Stakeholders ultimately chose to remove the category filters to minimize disruption to the existing product page; they also decided to place the 360 experience within a modal (and then reversed course upon final integration). Although I personally didn’t think these choices were the best for usability, I put extra efforts into editing the feature descriptions to maximize clarity and also into ensuring that mobile responsiveness was optimized.



For our North Face tent experience, the client asked us to provide the same 360-degree view of the product exterior, while also adding a 180-degree view of the interior. Inspired by my earlier interview with my camper friend, I wanted my design to somehow simulate the feeling of walking around a tent, lifting the door flap, and stepping inside for a warm place to sleep.

My early iterations reflect some of my challenges in figuring out a way to bridge the inside and out. Incorporating the interior experience with the hero section minimized disruption to the existing product page structure, but it also confined the image to a square, making the tent interior appear small and cramped. Moving the interior experience into its own special section gave the content more room to breathe, but risked either being too similar to other page components and therefore overlooked, or too different from surrounding page components and therefore poorly integrated.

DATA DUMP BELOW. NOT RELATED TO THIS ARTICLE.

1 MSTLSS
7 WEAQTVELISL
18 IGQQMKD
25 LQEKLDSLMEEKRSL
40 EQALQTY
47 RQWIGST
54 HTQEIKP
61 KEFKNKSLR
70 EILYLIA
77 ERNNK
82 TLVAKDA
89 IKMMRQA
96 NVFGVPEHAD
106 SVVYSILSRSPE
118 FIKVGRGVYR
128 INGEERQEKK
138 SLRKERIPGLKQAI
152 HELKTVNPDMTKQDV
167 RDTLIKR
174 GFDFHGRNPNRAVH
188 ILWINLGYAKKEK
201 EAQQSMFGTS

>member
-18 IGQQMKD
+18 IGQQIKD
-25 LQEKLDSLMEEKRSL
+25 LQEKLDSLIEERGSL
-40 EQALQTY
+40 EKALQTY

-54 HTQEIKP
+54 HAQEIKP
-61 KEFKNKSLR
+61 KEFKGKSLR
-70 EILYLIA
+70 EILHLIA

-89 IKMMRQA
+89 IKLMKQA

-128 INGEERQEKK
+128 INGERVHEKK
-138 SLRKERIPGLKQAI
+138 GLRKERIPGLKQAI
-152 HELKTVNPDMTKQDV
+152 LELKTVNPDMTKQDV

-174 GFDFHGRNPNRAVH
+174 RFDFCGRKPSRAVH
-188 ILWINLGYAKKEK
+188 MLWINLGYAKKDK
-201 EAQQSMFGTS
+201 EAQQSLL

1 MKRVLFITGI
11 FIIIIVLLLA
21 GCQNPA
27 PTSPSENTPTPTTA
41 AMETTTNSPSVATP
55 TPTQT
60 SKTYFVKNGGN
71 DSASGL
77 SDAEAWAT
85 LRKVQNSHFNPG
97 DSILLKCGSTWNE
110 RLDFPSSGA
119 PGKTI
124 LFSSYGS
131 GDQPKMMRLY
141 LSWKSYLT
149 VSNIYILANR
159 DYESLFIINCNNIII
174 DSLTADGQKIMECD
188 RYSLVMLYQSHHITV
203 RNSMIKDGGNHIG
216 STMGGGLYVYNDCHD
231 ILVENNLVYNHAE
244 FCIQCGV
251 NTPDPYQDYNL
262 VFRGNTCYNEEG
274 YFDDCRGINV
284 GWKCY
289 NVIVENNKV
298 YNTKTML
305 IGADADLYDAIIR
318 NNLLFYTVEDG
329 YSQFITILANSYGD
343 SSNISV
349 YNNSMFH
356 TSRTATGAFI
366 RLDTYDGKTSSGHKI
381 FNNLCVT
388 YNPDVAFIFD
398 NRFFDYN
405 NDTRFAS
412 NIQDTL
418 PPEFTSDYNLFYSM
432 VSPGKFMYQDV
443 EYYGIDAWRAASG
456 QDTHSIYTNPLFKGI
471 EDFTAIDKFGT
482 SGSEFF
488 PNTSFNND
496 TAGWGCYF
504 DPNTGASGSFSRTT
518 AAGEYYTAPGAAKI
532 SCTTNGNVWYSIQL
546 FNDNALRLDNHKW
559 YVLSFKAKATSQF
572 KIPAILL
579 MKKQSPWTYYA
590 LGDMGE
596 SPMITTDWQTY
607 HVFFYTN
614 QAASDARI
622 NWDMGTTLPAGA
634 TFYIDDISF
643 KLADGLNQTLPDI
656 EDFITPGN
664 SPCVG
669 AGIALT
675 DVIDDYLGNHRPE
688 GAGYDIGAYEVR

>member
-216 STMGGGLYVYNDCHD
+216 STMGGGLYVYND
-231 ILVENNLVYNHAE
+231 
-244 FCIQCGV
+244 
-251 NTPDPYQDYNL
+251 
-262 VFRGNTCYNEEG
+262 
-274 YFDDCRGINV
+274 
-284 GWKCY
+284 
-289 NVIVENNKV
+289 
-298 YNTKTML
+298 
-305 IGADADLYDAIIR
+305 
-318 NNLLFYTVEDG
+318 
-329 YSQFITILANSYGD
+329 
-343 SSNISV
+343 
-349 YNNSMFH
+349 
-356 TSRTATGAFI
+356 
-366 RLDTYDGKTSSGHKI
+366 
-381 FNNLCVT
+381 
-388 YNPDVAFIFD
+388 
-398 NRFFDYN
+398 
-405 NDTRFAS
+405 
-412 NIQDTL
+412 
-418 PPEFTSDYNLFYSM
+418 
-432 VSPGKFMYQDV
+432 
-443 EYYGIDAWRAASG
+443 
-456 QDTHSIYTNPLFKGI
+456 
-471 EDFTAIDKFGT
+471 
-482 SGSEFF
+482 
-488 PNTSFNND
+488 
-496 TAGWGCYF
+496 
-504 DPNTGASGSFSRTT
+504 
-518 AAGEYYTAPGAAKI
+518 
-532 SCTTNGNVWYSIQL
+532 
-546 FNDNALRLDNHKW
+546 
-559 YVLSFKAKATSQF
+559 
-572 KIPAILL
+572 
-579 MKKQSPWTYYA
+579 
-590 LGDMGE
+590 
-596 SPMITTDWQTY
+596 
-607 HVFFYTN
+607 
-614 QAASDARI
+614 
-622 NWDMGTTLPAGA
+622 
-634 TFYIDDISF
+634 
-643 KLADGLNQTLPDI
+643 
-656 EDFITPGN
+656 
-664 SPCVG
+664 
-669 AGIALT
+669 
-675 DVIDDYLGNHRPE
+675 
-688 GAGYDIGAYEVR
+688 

See my iterative concepts in high-fidelity ⇲


It was only when I thought of applying the idea of night versus day that I zeroed in upon my desired concept: by giving the interior experience its own spotlight and placing it against a dramatic, dark background, I sought to digitally replicate the physical environment of outdoor camping on a evening night, using a sensory trigger to pull users in and capture their interest. When I was later asked to adapt the experience to fit within a modal, I found that I could amplify the experience even further by letting users toggle between the interior and exterior views, like they were stepping in and out of the tent.


With time running low ahead of the pilot launch, I was asked to produce the final content for the tents' interior shots. Together with the frontend developer on the project (who does photography on the side), we spent an afternoon pitching a tent in the office, setting up camera stands and lightboxes, and shooting the interior, after which I processed the images on Photoshop. It felt refreshing to step out of our comfort zones, and I enjoyed every minute of it (and we might’ve left the tent standing indoors for more than a few weeks after that).

The pilot went live in April 2018 and lasted for several months. I loved the opportunity to work with the distinguished American outdoor recreation product company, and I carried my experiences from working on this project into informing my methods and practices on larger projects later on, most notably for Williams-Sonoma’s Room Planner.